Julia Kamin / June 15th, 2011 / Tweet
Speaking on a panel at last week’s PDF Conference, Eli asked: what happens when political campaigns are so successful at micro-targeting their messages that we each experience our own personalized election season?
We like to think that, in a democracy, political campaigns are a time for citizens to engage in a national conversation on the issues. If those issues are sliced and spun to appeal to ever smaller slivers of voters, it’s hard to imagine what, if anything, a national discussion would be based on. Without a starting point for discussion, there’s no dialogue. And without dialogue, democracy has got to suffer.
But are targeted political messages only bad for democracy? Maybe not. A recent study looking at radio communications in Serbia and Croatia suggests information silos could have a sunny side.
Serbs and Croats, who have a history of animosity, share a common spoken language so can understand each other’s radio broadcasts – although not all villages along the Serb-Croat border have radio access from the other side. Researchers wondered what the effect of being able to tune into Serbian radio would have on Croat villagers. Would listening to broadcasts from a historical enemy make Croats more anti-Serbian?
Factoring out distance from the Serbian border the study found that, indeed, when Croat villagers were able to catch Serbian airwaves, they were more likely to vote for nationalist (ie anti-Serbian) parties and to have anti-Serbian graffiti covering their village walls. The increase in votes for nationalist parties was small – just around 2% – but statistically significant (as in, not a statistical fluke).
The researchers conjecture that in hearing Serb broadcasts Croats were reminded of past Serbian belligerence and became more attuned to a possible resurgence of Serb-Croat violence. Their natural reaction? Vote fear.
Looking at the US, one wonders if hearing political messages from the enemy party has similar effects. Of course, we can’t draw an exact parallel between Democrats and the GOP and Serbs and Croats. Our parties haven’t been gunning each other down recently and we don’t have physical barriers separating broadcasts from either party. But it’s not far off to say the parties are in a perpetual cold war and that targeted media has built virtual walls between liberal and conservative messaging.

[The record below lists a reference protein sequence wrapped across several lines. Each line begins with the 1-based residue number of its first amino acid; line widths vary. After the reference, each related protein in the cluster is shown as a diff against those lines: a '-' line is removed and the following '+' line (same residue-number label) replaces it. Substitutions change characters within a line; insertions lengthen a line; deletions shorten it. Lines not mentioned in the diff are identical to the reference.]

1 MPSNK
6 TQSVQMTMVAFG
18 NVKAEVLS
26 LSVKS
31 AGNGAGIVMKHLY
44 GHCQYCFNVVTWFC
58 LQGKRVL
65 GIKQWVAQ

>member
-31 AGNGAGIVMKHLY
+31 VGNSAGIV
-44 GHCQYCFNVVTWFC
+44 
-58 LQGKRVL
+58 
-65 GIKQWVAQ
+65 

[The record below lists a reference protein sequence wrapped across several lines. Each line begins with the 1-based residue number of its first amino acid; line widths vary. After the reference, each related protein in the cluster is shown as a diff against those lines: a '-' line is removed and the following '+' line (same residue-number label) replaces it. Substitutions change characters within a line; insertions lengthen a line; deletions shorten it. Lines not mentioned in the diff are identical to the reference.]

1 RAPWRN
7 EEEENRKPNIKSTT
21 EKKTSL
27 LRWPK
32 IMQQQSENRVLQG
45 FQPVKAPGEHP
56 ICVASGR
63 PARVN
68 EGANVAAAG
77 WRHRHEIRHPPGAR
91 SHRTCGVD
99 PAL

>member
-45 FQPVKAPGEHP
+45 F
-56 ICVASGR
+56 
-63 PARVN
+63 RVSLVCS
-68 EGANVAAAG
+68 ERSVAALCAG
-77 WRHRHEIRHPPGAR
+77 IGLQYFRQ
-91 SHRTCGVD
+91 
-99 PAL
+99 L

Could those virtual walls make us less antagonistic toward our ideological opposites, just as being ignorant of Serbian messaging made Croats less fearful of their historical enemies?
To use a sample size of one: I, like most Americans, read magazines and newspapers that align with my ideology (in my case, center left). On the rare occasions I pick up publications like the National Review or glance at the New York Post’s national news section, I find myself trembling with rage (extreme lefty sources also tick me off, but to a lesser degree). If I were subjected daily to far right theorists and their liberal-jabs, I could easily see myself getting crazed, losing sleep over the prospect of a right-wing take-over and increasing my donations to the ACLU and MoveOn. I might even, like some of my liberal friends, find it impossible to date Republican men. Luckily for me, however, far right messages rarely pierce my bubble; my center-left cocoon leaves me mildly concerned for the future of our nation, but thankfully un-panicked.
Of course, extremists are familiar with the crazing effect of the extreme statements of their counterparts. It is the bread and butter of the Keith Olbermanns of media and Sarah Palins of politics. But it might be that Glenn Beck mediated through the commentary of Keith Olbermann is less hair-raising for a liberal than watching Beck straight up. In other words, we’re protected from enemy-messaging even when it comes to us through our own preferred media.
We certainly need more opportunities to engage in discussion with Americans who do not share our views, not only because dialogue fosters mutual respect, but also because we may all actually learn from each other. But maybe messaging from politicians, particularly on the extremes, is not conducive to true dialogue; perhaps it does more to get our dander up and block dialogue instead. If that is so, then here is one case where the filter bubble is good for democracy.